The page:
It seems the better we become at winning medals the more we are inclined to ask why it matters. Not just why it matters, but does it matter more? Does it matter more than the health of the nation? Does it matter more than facility provision? Does it matter more than grassroots participation?

I believe that the choice between the two is a false distinction. Success at high-performance and community level are two sides of the same coin and both are integral parts of a cohesive national sports policy. Never once have I met anyone in the high-performance network that does not understand the importance of improved health and lifestyle education, new gyms, tracks or pools, or indeed getting more children to try sport.


GB Olympic Cyclist Philip Hindes celebrates another win

The reason for this is that almost everyone in elite sport was nurtured through the sporting ecosystem, in youth teams, school teams on local parks and pitches, with amateur coaches, through family support, before eventually being enveloped by the high-performance system through its talent scouts. They will also doubtless have been inspired by someone who went before them – people who enjoyed success at the highest level and left a mark on a young mind.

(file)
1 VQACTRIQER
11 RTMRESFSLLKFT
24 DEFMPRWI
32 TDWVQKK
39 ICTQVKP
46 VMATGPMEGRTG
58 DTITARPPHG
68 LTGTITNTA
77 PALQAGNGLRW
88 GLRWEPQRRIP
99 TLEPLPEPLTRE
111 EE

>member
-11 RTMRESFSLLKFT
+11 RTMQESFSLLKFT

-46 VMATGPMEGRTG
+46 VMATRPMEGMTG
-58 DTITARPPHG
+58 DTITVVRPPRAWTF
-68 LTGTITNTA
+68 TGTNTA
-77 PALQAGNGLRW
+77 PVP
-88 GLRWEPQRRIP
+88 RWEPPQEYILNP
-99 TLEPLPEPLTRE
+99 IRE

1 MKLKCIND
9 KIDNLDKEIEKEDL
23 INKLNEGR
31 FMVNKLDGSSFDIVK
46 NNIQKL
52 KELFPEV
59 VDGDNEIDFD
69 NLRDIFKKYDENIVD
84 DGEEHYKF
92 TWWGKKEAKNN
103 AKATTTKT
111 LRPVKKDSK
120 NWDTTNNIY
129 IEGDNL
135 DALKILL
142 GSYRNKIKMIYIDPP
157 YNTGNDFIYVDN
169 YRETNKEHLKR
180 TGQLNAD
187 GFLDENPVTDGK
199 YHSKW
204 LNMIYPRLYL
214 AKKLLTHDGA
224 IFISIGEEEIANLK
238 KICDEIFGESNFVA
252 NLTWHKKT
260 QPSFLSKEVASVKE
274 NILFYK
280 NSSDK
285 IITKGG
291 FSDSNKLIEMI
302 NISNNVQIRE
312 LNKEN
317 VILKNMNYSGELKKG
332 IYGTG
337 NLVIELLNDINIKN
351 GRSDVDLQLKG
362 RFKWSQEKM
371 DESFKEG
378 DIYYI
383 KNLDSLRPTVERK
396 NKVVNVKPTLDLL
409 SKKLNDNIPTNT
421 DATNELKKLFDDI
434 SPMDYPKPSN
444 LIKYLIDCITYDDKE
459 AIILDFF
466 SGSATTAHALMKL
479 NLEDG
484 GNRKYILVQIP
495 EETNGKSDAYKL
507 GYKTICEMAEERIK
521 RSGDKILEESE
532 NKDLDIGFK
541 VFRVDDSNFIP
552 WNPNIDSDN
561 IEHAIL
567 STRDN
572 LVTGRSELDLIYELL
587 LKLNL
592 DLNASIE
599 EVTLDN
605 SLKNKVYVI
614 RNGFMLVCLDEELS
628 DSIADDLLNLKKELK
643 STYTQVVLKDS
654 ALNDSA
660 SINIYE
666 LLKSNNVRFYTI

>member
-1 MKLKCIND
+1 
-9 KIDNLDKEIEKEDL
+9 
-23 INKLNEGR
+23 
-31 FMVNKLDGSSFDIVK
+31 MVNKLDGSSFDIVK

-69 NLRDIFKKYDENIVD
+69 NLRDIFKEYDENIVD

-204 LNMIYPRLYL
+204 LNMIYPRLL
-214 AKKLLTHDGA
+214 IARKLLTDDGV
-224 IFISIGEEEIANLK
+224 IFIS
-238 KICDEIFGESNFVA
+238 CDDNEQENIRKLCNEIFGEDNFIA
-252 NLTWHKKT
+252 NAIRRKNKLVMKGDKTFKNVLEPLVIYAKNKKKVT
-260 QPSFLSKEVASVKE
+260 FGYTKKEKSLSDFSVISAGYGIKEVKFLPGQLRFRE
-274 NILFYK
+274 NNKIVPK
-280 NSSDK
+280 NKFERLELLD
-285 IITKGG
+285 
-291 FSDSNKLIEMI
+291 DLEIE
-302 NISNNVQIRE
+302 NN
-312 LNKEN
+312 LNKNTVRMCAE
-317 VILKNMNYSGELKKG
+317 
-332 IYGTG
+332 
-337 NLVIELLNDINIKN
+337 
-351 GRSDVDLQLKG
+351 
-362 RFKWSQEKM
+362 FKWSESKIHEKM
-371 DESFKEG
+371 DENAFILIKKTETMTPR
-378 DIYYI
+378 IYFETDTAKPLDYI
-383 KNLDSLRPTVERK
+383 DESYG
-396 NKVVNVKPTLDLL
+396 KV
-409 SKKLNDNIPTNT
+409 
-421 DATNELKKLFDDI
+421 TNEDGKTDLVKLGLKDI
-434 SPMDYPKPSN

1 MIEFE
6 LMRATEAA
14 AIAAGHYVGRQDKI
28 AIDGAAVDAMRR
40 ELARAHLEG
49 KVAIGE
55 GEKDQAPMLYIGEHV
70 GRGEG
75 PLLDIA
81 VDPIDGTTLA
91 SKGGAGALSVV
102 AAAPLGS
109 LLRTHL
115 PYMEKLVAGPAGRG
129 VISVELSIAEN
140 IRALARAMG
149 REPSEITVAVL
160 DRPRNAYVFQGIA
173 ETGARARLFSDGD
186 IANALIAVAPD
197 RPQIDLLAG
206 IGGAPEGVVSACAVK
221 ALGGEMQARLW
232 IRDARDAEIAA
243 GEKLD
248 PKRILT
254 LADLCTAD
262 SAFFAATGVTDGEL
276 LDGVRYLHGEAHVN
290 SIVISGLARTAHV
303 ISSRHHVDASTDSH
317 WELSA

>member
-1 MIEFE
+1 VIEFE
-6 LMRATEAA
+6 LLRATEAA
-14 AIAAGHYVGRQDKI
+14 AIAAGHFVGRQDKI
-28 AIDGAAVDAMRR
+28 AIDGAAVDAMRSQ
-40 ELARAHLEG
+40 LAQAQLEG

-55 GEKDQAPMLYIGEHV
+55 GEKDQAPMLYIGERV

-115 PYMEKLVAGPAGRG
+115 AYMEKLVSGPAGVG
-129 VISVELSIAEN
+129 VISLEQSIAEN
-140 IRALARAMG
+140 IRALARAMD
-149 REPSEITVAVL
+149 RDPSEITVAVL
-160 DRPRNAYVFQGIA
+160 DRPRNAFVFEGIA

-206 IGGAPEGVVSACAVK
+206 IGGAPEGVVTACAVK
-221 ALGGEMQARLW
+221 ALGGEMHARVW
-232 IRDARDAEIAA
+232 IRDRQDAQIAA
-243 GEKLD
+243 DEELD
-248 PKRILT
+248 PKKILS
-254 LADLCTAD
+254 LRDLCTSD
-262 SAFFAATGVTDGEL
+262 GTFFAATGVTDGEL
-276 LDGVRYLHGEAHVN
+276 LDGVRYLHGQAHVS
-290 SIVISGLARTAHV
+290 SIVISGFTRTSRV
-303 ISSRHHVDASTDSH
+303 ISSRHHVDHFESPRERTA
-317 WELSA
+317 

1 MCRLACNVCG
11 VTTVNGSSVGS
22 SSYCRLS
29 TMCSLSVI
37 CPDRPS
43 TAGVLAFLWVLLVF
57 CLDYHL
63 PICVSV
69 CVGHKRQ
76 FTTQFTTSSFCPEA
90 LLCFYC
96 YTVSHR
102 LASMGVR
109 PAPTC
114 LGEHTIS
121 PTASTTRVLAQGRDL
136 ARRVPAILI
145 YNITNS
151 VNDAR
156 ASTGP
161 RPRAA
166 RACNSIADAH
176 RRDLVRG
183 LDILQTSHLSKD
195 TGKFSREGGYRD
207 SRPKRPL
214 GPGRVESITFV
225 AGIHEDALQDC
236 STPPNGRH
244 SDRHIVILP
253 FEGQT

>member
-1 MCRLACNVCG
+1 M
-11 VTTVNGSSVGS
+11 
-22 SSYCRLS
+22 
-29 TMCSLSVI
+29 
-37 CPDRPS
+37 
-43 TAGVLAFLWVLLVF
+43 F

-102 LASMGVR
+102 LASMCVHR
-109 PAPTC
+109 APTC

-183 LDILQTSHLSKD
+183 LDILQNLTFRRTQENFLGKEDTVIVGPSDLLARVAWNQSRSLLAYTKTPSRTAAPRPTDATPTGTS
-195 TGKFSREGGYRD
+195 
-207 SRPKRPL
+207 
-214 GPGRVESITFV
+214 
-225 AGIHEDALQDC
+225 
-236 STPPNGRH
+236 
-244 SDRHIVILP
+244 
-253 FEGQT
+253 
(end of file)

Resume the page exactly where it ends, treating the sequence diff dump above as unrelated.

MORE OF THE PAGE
So yes, success does matter. Capturing “inspiration” and turning it into qualitative and quantitative evidence is, of course, the challenge.

At the British Olympic Association, we are taking fresh steps to tell this story. Just days after the Olympic Games the ‘I Am Team GB’ event – run in conjunction with The National Lottery, UK Sport and ITV – saw nearly one million people take part in some form of physical activity across Olympic and non-Olympic disciplines. Three months after the event, 56% of those who took part confirmed they were doing more exercise and activity as a result.

The job of UK Sport – the UK’s elite sport funding body – is to fund the winning of medals. They are part of a wider system that encompasses the Home Country Sports Councils, whose job is to increase participation.

Yet, like the BOA, they do understand that being integral to the system – from grassroots to Olympic standard – means there is a wider responsibility upon us all.